China’s trade with Africa passed $100 billion last year, boosted by cuts in tariffs on African exports, and is due to more than double to $300 billion by 2015, according to Standard Bank.
The Chinese presence has been largely welcomed by local leaders eager for investment, but has at times fueled resentment over poor treatment of African workers and the tendency of Chinese companies to import labor from China. Increasingly, Chinese private businesses are also playing major roles in retail, food production and manufacturing in Africa, sometimes at the cost of local players.
Among recent incidents, two Chinese mine mangers face attempted murder charges for firing upon striking workers in Zambia, where local unions have long complained about poor pay and working conditions at Chinese–invested businesses. Chinese, meanwhile, have been victims of violence, murder and kidnapping in countries from Afghanistan to Ethiopia.
Chinese companies have also gained a reputation for exploiting corruption and inefficiencies in African states to win contracts for their cut–rate equipment and services.
According to a cable from the U.S. Embassy in Kenya released Tuesday by WikiLeaks, Chinese influence over the local government may be “distorting important investment decisions” in the country, particularly in the telecoms sector.
The cable said Chinese telecom equipment maker Huawei (News – Alert) was awarded a contract with Kenya’s state–run telecoms company without undergoing the required bidding process and despite complaints about poor after–sales service.
While such gripes may not be easily overcome, Beijing’s swift response to the strife in Libya shows how it is ramping up protection of its citizens — although its options remain limited.
China began focusing more closely on consular protection over the past decade as the numbers of Chinese traveling abroad for work, study and tourism began to soar. The Foreign Ministry established a department dedicated to helping Chinese abroad, and diplomats are increasing their outreach to the expatriate community and contacts with local governments and international organizations, experts say.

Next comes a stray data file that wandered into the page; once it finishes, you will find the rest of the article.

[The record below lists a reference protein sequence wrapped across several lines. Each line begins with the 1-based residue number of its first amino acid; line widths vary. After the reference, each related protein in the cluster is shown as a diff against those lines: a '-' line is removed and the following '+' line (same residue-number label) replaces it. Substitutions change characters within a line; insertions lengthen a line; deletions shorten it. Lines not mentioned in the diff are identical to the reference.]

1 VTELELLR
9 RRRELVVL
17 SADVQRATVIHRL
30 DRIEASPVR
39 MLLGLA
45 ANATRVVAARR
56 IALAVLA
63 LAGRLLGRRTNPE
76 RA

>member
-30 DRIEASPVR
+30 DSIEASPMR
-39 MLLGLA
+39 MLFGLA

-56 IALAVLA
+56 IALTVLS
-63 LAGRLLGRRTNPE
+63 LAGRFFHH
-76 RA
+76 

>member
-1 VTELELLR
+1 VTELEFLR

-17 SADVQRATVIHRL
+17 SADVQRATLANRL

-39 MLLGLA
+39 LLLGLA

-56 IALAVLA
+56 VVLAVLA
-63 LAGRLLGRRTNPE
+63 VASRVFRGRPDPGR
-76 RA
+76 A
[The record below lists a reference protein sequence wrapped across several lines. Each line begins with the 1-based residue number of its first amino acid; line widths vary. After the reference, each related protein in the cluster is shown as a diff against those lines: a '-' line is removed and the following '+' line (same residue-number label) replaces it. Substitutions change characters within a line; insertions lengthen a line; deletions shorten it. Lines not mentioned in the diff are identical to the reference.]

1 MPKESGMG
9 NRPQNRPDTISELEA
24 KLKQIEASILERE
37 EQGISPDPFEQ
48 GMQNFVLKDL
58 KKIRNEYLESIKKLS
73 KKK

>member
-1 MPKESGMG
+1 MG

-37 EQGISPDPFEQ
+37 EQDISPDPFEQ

“I think that Beijing is only beginning to fully realize the implications of complications of its exposure abroad” to local political instability, said Christopher Alden, a senior lecturer at the London School of Economics who has studied China–Africa relations.
Will Zimbabwe again regress?
A mid-2011 election announced by Mugabe promises a return to outright violence and poll thievery.
“There was a ZANU-PF that we were part of, the liberation movement, and then there was Mugabe’s ZANU-PF, which is very different. Mugabe is essentially right wing, notwithstanding the anti-imperialist rhetoric.”
Patrick Bond, Bulawayo
November 12, 2010 – If leaders of a small African country stand up with confidence to imperialist aggression, especially from the US and Britain, it would ordinarily strike any fair observer as extremely compelling. Especially when the nightmare of racist colonialism in that country is still be to exorcised, whites hold a disproportionate share of economic power and state’s rulers appear serious about changing those factors.
But that country needs a second glance. What may seem to some a progressive and brave government is upon closer examination a tyranny whose leader repeatedly acts against grassroots and shop-floor social solidarity, and notwithstanding rhetoric about land redistribution, is ultimately very hostile to its own society’s poor and working people, women, youth, elderly and ill.
“Progress in Zimbabwe” was the title of a four-day conference in Bulawayo last week, gathering mainly academics but also leading civil society strategists. It was organised by University of Johannesburg political economist David Moore and by Showers Mawowa of the University of KwaZulu-Natal (UKZN) School of Development Studies and the Zimbabwe Coalition on Debt and Development.
Said Moore, “For many analysts, the end of progress is signified in the political projects of Robert Mugabe and Zimbabwe African Nation Union-Patriotic Front [ZANU-PF] – not to mention the Government of National Unity.” It has been two years since South Africa’s then-president Thabo Mbeki negotiated dysfunctional power-sharing between Mugabe’s junta and Morgan Tsvangirai’s Movement for Democratic Change (MDC). Continue reading
[Having suffered at the hands of British settler colonialism and from various forms of neo-colonialism, the people of Zimbabwe now suffer from the brutal and corrupt Mugabe regime, propped up by Chinese imperialists paying for the plunder of “blood diamonds” with Chinese guns. The Zimbabwean people’s continuing struggle for liberation faces daunting challenges.–Frontlines ed.]
Instead of saving Zimbabwe, the Blood Diamonds only enriched its ruling class
MUTARE, ZIMBABWE — Grace Mugabe, wife of President Robert Mugabe, is one of the major beneficiaries of Zimbabwe’s controversial Marange diamonds.